"The writer of the Apocalypse has a mind essentially objective. He realizes his conceptions through vision. Ho transports himself into an imaginary world, and speaks as if it wore constantly present to his sense—introducing its ever shifting scenes by I saw,' I looked,' I heard,' I stood.' His colouring is warm and gorgeous, and his lights and shadows are broadly contrasted. His whole book is pervaded with the glow, and breathes the vehement and fierce spirit, of the old Hebrew prophecy, painting vividly to the mental eye, but never appealing directly to the spiritual perception of the soul. When we turn to the Fourth Gospel, we find ourselves at once in another atmosphere of thought, full of deep yearnings after the unseen and eternal, over soaring into a region which the imagery of things visible cannot reach ; even in its descriptions marked by a certain contemplative quietness, as if it looked at things without from the retired depths of the soul within. It exhibits but a slight tinge of Hebraic objectiveness, and throughout seems striving to express its sense of spiritual realities in the more abstract phraseology which the wide diffusion of Hellenic culture had rendered current in the world at the commencement of the Christian era. It has been said, indeed, that both writers are distinguished by a remarkable power of objective presentation. In a certain sense, this is true. But in how different a way is it shown ? Compare, for instance, the awful description of the effect of opening the sixth seal, and that ghastly procession of the horses which precedes it, in the Apocalypse (vi. 12-1? and 1-8), where every word vibrates, as it were, with the throbbing pulse of an excited imagination,—and that marvellously graphic story of the man born blind, or the exquisite pathos with which the raising of Lazarus is narrated, in the Fourth Gospel (ix. and xi.), where all is so clear and yet so calm and still, as if the writer had looked the fading traditions of the past into distinctness, as enthusiasts for art have been said by dint of gazing to call back into their original vivid- ness the decaying colours and crumbling outlines of the Last Supper of Da Vinci on the wall of the refectory at Milan. We at once recognize in the authors of the Apocalypse and the Gospel a genius essentially distinct. The language of the two writers is as different as their cha- racteristic modes of conception and thought. The style of the Apoca- lypse is perfectly barbarous—Hebrew done into Greek, with a constant violation of the most ordinary laws of construction. The Greek of the Fourth Gospel, without being classical, is still fluent, perspicuous, and grammatical." The only exception we take to this passage is the application of the phrases " abstract phraseology " and " Hellenic culture" to the fourth Gospel. The great feature of it seems to us its almost infantine concreteness of phraseology, its unabstract, essentially Oriental and Hebrew sense of personality in speaking of " the Father," and " the Sou.' After the prologue, in which " the Word" (a term, no doubt, adopted from the Alexandrian philosophy, which had reached Ephesus) is identified with onr Lord, no metaphysical or notional term is again used throughout the gospel. " As the Father hath life in himself, even so hath He given to the Son to have life in himself,"—that is the key-note of our Lord's dis- courses in this gospel, and no one can speak of that as abstract or metaphysical. The true shepherd, the sheep, the sheepfold, the vine and branches, the light of the world,—these are not in any sense the " abstract phraseology which the wide diffusion of Hellenic culture had rendered current." They seem to us to be much more truly described as the images which would take strongest hold of the mind of a simple Galilean fisherman, looking back upon the teaching of the master who had opened the spiritual world to his view. We do not say the gospel is easy. There is mystic teach- ing in it, no doubt. But it is the mysticism not of " Hellenic culture," but of Oriental simplicity and deep personal affections. We cannot imagine anything less Greek, less disposed to start from the human side, as all Greek thought does, than the fourth Gospel. But though not in the least like any fruit of " Hellenic culture," we admit entirely the strange contrast between the almost feminine delicacy and also feminine severity of the theo- logical gospel and the gorgeous visionary imagination of the Apoca- lypse ; and that even in point of mere language it is hardly possi- ble to ascribe the two to the same author. The first question which arises, then, is the external evidence for the authorship of the apostle in each case. Mr. Tayler gives this, we need not say, with the most scrupulous accuracy, but we must say he seems to us to over-estimate vastly, on his own showing, the weight of authority in favour of the apostolic authorship of the Apocalypse. The result is this, —that the Apocalypse, probably mentioned without the name of any author, was described as " divinely inspired " and " worthy of belief " by Papias (who died in 164 A.D., and who conversed in Ephesus with either or both of the two Johns to one or other of whom the Gospel and Apocalypse are assigned), and that it is cited as the apostle's work by Justin Martyr, who in his dialogue with Trypho (probably written between 140 and 150 A.D., and certainly not before the previous date), refers explicitly to the Apocalypse as the work of the apostle, after which it is generally so cited without hesitation till doubts arising from its contents excited the critical incredulity of Diony- sius, Bishop of Alexandria, a century later. Such is the external testimony to the apostolic authorship of the Apocalypse. The book was certainly known (without explicit testimony as to author- ship) before the death of men who in their youth were believed to have conversed with the apostle. Its apostolic authorship was certainly believed within some fifty or sixty years of the date generally assigned to the apostle's death. Now, as to the Gospel. The first Epistle of John, which last very few critics hesitate to attri- bute to the same hand as the gospel, and the common authorship of which seems to us scarcely disputable, is cited by the same Papias, who knew the Apocalypse and thought it divinely inspired and worthy of belief, and also probably by Polycarp, who again was believed to have talked with the apostles, and who died only three years after Papias,—but by neither of them, so far as we know, with any explicit statement as to the authorship. By Justin Martyr, in an earlier work than that in which he speaks of the Apocalypse as the production of the apostle John, namely, the first Apology, written before the year 139 A.D., the remarkable words of our Lord iu the conversation with Nicodemus as to being born again, and Nicodemus's objection, are cited as authoritative, with very slight verbal alterations indicating that the reference was taken from memory rather than copied from the book, but without mention of the gospel from which they are cited. And in the dialogue with Trypho, Justin Martyr says of our Lord, "He was an only begotten (,60$10YEwas) Son of the Father of the Universe, sprung from Him by a special act as his Word and power, and afterwards born a man through the Virgin, as we have learned from the apostolic records." Justin Martyr is here clearly combining what be had learned from Luke or Matthew (John's Gospel never mentions, and indeed does not hint at or recognize ia any way, the supernatural birth) with what he had learned from the prologue'of John's Gospel, speaking of both alike in his usual formula as " the apostolic records," which seems to prove that here, as in the quotation from the dialogue with Nicodemus, Justin had taken from a recognized gospel. Again, in describing the baptism of our Lord, Justin quotes the words of the Baptist, " I am not the Christ," which are given only in John. True, he never cites the gospel by the name of its author, but in his innumerable and admitted citations from the other Evangelists, he equally omits all mention of authorship. Mr. Tayler even says that the mention by Justin of the Apocalypse as the apostle John's, is the only case in all his writings of any men- tion of the special New Testament author from whom he is citing. About 180 A.D. the fourth gospel is cited expressly as John's by Theophilus of Antioch, and probably ten years earlier it had been cited as one of the acknowledged Scriptures by Tatian. Hence there are about twenty or thirty years between the first express ascription of the fourth Gospel to John and the first express ascription of the Apocalypse to Joh'''. But the remark- able conversation with Nicodemus (contained in John's alone of the four Gospels) had been quoted as our Lord's by Justin Martyr before the appearance of the book in which occurred his first quotation of the Apocalypse as John's, and in the very same book he combines statements taken from Matthew or Luke and statements taken from John, and justifies them alike on the authority of " the apostolical records." Nor is there the slightest trace that the Gospel of John was ever attributed to any other author. Hippolytus, one of the earliest authorities, is stated in the inscription found on his statue to have written " on the Gospel and Apocalypse of John," evidently classing them without hesitation together as the apostle's. Nor is it possible to conceive that a gospel with so much that is new in it, and so different both in style and fact from the other Gospels, could, if ever ascribed to any other author, or if its authenticity had been doubtful at all, have got John's name attached to it without challenge or question. The Church at Ephesus, which was so proud of the apostle's memory, would alone have doubtless raised a controversy had any quite new tradition been attributed to his pen. There seems to us, too, ample reason in the mere subject of the Apocalypse, in its startling though obscure prophetic disclosures as to the future, for its more early popularity and the greater importance attached to the name of its supposed author. A pro- phecy of exciting events about to happen depends for the amount of belief it excites on the name and authority of the author, which in an uncritical age is not true of any merely historic record to which general confidence has for some time been attached in the society in which it circulates. With regard to a prophecy of the destruc- tion of Rome, every one would think of its author first. But a record long received of our Lord's life would be quoted as apostolic narrative without special question.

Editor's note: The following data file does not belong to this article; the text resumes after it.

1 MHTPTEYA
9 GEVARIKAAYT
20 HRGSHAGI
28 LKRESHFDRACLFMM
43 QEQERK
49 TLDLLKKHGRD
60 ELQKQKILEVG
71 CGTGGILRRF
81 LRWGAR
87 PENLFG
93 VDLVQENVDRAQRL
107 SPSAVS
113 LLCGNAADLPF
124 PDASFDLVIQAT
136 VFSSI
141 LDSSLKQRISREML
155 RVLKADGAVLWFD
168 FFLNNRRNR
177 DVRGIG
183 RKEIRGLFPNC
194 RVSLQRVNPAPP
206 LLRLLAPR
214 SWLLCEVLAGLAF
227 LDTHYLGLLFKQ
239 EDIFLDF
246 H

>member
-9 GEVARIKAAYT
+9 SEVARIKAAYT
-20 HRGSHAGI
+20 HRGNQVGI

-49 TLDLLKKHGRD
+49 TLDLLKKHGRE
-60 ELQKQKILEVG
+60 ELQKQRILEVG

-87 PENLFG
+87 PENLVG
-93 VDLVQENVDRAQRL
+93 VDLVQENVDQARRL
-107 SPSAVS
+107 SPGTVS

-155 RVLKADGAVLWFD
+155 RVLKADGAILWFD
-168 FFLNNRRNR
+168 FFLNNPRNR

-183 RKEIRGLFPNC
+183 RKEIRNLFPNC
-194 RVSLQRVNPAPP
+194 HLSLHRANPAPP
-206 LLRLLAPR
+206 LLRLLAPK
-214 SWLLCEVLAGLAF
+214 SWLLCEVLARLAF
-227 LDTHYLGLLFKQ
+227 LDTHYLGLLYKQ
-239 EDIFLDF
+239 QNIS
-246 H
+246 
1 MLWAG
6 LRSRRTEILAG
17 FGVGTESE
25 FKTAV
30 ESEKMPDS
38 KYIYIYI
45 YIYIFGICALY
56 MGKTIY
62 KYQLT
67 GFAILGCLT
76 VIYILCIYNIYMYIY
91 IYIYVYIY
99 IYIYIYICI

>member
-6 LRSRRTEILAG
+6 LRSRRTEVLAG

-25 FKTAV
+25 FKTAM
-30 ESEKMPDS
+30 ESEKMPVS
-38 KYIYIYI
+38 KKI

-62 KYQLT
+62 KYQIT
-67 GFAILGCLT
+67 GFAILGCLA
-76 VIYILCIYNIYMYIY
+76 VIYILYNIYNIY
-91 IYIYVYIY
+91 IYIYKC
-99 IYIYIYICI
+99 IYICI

We are left at liberty, then, as we believe, to judge freely by internal probabilities which of the two books is the more likely to be due to the apostle John, if it seems in the highest degree improbable, —as we agree with Mr. Tayler in thinking,—that the two were due to the same Johu ; and as there were two Johns of authority in Ephesus, a confusion between them was not un- likely. Mr. Tayler argues that we know John the apostle to have been an unlettered man (Acts iv. 13), which agrees with the barbarous Greek of the Apocalypse ; that we know him also to have been one of the Judaic party (Galat. ii. 9), which agrees with its highly Jewish tone ; that our Lord gave James and John the title of Boanerges, " Sons of Thunder," which seems to imply fiery energy as a characteristic, and explains the low thunder rolling through the Apocalyptic visions ; that James and John in- dulged in the life-time of their Master earthly Messianic dreams, asking to sit one on His right hand and one on His left in His king- dom (Mark x. 35), which agrees with the character of the pre- dicted thousand years' Messianic reign ; that John was jealous of his Master's authority, forbidding some one to work in His name whom Christ was willing to acknowledge (Mark ix. 38), which looks like the too exclusive spirit of the Apocalypse ; and that James and John were anxious that Christ should summon fire from heaven to destroy a Samaritan village that would not receive him (Luke ix. 5, 4), which was very likely the occasion of the name given to them by our Lord as " Sons of Thunder," and is, at all events, in the spirit of the vehement denunciations of the Apocalypse. We say in reply that, first, as to the Judaism and the barbarous Greek, there is no reason why John's Judaism should be stronger or his language more barbarous than Peter's, who is classed with him in the book of Acts as an unlearned and unlettered man, and who seems to have taken the lead of him in all things. Now, neither Peter's nor James's Judaism or Greek are in any degree more marked than we find in the fourth Gospel. Peter's first Epistle at least, is generally admitted to be authentic, and has very early testimony to its authorship ; and James's is generally also admitted as the work of one of the Jewish attributed. But the Judaism of the Apocalypse appears to us a great deal too marked and vehement for that of the apostle who with Peter and James "gave the right hand of fellowship " to St. Paul, as he himself asserts, bidding him go to the heathen ; and here, re- member, we rest on St. Paul's authority alone, not on that of the Acts. Mr. Tayler, like Baur, seems to us to exaggerate very much the no doubt real struggle between the Gentile and Jewish apostles. If we take St. Paul's words in Galatians as our guide, no doubt the tone of the Acts seems too conciliatory, and reads like an at- tempt at representing the compromise as rather more complete than it was. But that there was a real co-operation and hearty com- munity of faith and mutual respect between the apostle to the Gentiles and the Jewish apostles, no one who really accepts St. Paul's account can doubt for a moment. Peter's vacillation at Antioch and timid respect for the Jewish exclusiveness was evi- dently and confessedly due to a momentary failure of strength in him, not a real conflict of principles. If the Apocalypse, in denouncing those who " say they are apostles and are not," really means, as Baur thinks, to deny the apostleship of St. Paul, it could not have been written by St. John. As to the pas- sionate zeal of the sons of Zebedee, even in the gospel of John there is ample trace of a passionate though in some sense feminine vehemence,—for example, in the vehemence of feeling towards Judas, who is accused, in this gospel alone, of being a thief. Mr. Tayler assumes that our Lord's personal influence had had no effect in teaching John " what spirit he was of " when he wished to summon fire from heaven on the Samaritan village,—that his exclusiveness was not softened, but rather in- flamed by his long and close intercourse with his Master.